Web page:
Insurance Commissioner Orders Company to Stop Unlawfully
Selling Travel Insurance
OLYMPIA, Wash. - Insurance Commissioner Mike Kreidler ordered
one of the nation's largest sellers of travel insurance and its
insurance carrier to immediately stop selling their products in
Named in "cease-and-desist" orders were Travel Guard Group, Inc., of
Wisconsin, and the Philadelphia, PA-based, Insurance Company of North
The travel insurance market has increased significantly since last
September's terrorism attacks, and Kreidler said that his office is
concerned whether or not Washington residents are getting everything
that they believe they're paying for.
"Travel Guard is marketing and profiting from the reasonable concerns
of travelers post 9/11," Kreidler said. "And Washington residents who
purchase this type of insurance are entitled to enjoy not only the
peace of mind that it provides, but also the protection that it
"In fact," he added, "some of Travel Guard's past promotional
materials implied that this insurance includes terrorism coverage
when, in truth, it seems that much of it does not."
The action concludes a three-month investigation into a complaint that
Travel Guard failed to refund premium payments after a Des Moines, WA
woman contacted the Consumer Protection Division of the Insurance
Kreidler's action is based on the determination that Travel Guard is
not an authorized insurance company in this state. The insurance
policies and rates it offered for sale were not approved by the
Insurance Commissioner's Office as required by state law. Travel Guard
as an insurance agent has sold a variety of unapproved travel
insurance products since 1997. Last year, Travel Guard sold 120,000
travel insurance policies to Washington residents.
Specifically, Kreidler ordered Travel Guard to cease and desist
representing itself as an insurer or insurance company to Washington
residents. In addition, the order prohibits Travel Guard from
soliciting Washington residents to purchase its unapproved insurance
INA, which holds the license to sell insurance in Washington, was
ordered to stop soliciting Washington residents to buy insurance
coverage which hasn't been approved by the Insurance Commissioner's
"I want to reassure the thousands of people in Washington who have
purchased these policies that our action today does not relieve either
company of the responsibility of processing and paying claims or
otherwise fulfilling the contractual commitments to anyone who bought
this insurance prior to today," Kreidler said.
I live in Washington State. I agree with this decision. I think a lot of travel insurance is less than what people think they are buying.
For instance if my partner and room-mate, David and I buy travel insurance and one of us gets sick before a trip. The travel insurance does no good because the other person will be libel for the room charges anyway. It is of little or no value to us. Yet many unmarried couples buy such insurance thinking they are covered if one is unable, mor medical reasons, to travel. Significant others DO NOT count.
There are far toooo many loop holes in this kind of policy. If you see the ratio of dollars paid in to dollars paid out in claims, you realize that travel insurance is not a good value overall.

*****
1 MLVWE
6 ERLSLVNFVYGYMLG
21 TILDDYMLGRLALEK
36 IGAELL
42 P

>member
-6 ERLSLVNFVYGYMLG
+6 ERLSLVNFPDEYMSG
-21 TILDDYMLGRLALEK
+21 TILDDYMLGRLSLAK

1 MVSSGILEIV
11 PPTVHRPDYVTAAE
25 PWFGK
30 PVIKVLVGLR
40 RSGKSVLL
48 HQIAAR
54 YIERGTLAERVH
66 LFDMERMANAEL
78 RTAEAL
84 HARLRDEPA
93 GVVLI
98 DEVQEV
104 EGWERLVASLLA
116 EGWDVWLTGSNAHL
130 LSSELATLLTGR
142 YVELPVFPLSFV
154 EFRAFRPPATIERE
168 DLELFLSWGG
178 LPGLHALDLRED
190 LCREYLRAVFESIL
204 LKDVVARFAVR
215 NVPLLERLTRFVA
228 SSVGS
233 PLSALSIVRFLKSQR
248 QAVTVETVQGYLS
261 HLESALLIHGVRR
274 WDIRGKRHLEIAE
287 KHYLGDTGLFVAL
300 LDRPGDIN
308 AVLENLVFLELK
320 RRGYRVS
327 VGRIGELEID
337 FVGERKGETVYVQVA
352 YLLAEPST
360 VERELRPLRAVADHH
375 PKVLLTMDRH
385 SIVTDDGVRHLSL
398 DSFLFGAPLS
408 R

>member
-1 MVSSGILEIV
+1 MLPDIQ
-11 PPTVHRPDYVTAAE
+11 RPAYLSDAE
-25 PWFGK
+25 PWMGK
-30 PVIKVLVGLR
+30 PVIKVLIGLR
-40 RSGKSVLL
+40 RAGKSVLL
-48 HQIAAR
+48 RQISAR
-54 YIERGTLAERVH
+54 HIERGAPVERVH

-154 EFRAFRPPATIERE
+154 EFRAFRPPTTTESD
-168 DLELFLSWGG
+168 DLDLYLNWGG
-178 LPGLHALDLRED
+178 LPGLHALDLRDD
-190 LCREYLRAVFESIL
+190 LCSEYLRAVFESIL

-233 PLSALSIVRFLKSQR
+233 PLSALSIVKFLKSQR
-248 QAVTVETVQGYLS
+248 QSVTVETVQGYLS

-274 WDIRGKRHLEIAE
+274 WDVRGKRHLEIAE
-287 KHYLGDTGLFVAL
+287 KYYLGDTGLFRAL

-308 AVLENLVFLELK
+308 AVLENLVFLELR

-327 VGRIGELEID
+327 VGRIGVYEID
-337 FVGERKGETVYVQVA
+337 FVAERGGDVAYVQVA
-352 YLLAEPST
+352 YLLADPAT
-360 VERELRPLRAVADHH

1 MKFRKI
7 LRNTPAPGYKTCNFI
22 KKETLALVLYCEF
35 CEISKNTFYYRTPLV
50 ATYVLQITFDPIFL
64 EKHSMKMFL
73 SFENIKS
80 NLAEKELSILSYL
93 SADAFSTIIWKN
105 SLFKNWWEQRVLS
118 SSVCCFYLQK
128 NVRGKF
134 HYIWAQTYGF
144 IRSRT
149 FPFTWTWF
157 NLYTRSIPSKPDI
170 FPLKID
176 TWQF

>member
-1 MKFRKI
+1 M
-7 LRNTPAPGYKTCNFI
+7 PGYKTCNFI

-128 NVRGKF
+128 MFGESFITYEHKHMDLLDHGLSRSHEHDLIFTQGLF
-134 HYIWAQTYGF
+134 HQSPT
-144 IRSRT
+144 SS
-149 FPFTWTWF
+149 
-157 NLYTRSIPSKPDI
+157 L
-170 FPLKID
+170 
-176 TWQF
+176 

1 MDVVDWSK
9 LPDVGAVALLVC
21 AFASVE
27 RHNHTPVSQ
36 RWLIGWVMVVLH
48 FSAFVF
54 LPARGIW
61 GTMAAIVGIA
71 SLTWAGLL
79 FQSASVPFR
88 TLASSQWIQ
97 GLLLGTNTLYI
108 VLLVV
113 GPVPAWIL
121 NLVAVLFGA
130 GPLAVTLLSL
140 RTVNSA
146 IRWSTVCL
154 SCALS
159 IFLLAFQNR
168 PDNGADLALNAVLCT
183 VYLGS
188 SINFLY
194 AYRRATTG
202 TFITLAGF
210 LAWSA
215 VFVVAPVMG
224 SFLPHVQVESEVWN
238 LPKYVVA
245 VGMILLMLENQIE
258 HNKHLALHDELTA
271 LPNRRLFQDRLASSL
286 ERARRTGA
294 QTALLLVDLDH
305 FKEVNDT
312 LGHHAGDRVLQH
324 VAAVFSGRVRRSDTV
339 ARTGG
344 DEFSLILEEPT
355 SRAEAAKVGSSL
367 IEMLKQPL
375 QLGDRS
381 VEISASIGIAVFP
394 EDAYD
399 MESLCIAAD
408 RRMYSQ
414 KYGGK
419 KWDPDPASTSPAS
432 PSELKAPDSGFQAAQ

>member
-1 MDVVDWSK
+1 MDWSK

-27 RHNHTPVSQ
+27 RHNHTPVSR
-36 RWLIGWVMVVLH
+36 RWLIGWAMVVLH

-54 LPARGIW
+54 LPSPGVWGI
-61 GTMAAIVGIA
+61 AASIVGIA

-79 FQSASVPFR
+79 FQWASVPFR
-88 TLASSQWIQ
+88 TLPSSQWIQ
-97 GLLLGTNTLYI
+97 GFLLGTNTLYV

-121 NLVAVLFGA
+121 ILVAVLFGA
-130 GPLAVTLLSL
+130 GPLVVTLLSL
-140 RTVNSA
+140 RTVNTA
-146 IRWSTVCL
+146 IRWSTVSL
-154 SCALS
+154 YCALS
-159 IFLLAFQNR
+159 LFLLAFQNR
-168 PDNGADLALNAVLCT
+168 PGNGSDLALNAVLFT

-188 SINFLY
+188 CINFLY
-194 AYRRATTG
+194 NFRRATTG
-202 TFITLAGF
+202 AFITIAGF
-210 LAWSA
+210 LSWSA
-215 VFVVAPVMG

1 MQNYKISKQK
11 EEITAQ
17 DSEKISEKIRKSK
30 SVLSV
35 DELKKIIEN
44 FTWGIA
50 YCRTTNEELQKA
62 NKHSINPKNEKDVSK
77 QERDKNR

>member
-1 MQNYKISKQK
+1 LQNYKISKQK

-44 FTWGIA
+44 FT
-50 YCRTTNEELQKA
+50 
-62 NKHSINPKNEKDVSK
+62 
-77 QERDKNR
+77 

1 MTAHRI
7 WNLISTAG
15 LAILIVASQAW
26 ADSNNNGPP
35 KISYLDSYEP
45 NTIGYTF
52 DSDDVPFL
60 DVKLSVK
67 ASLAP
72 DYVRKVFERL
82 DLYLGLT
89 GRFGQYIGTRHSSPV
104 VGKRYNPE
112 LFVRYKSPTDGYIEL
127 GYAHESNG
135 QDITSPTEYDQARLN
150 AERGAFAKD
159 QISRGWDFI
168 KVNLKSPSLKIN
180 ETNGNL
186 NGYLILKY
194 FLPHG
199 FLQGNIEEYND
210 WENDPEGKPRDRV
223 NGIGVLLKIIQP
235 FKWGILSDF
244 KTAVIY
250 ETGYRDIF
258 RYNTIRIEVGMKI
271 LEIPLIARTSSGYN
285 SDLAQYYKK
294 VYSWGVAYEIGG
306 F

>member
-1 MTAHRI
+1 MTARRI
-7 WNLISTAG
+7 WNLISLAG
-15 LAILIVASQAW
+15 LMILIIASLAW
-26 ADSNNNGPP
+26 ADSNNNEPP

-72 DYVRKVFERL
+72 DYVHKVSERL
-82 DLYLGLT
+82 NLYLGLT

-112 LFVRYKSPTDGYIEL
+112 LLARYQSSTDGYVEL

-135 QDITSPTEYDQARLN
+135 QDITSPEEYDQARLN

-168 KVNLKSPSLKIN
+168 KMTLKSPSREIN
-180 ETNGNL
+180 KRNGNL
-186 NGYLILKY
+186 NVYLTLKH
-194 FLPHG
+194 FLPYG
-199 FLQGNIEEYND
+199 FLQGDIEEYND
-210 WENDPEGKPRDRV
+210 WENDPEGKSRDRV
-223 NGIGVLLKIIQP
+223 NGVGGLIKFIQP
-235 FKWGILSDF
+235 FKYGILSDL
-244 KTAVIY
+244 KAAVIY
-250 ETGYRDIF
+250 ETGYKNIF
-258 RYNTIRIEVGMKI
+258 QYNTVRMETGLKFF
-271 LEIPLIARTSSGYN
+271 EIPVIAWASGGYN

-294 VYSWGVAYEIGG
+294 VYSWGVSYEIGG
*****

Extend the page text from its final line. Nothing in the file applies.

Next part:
Besides, if you add up those $200 p.p. and $400 per couple policies over enough trips. The loss will be greater than the cancellation of one trip.
It's not the cancellation part that is the big worry ... it's medevac which can cost $20K or more. That's the thing to insure against.
As a staunch defender of individiual lifestyle rights, I think it's just plain wrong that a pair of people sharing the same cabin (never mind the same house) can't be covered under the same policy. I suppose if I were traveling with my daughter (who lives in Atlanta, not here) that we would need separate policies?
This begs a question I don't know the answer to. Maybe you do. (Short rewind) the only place my "married" name appears is on my passport. If in a foreign country and one of us falls ill, the passports are the best proof we have that we are, indeed, married and one of us could order medical care for the other.
What happens in a medical emergency if the person you're traveling with is NOT your spouse? Sometimes I travel with a friend if Queeg happens to be occupied. Is this something you've ever considered or checked out?
I think a lot of people would like to know the answer to this one.
Chuck, different insurers have different criteria; I'm cruising solo in December and recently shopped for insurance that covered me in the event of the illness of my domestic partner. TravelGuard specifically told me that they define "spouse" as someone to whom you are legally married, but I found that both CSA and Travelex state that they honor claims regarding a third party provided you have cohabited with that person for at least twelve months, regardless of that person's gender.
While I wasn’t specifically asking for information regarding two unmarried individuals traveling together, same cabin, same flights, etc., I believe the insurance can cover you both, but again before purchasing I would ask the insurer for specifics. I spent the best part of a day tracking down information from four different insurance companies, I only wish I'd typed up my notes and saved them for future reference!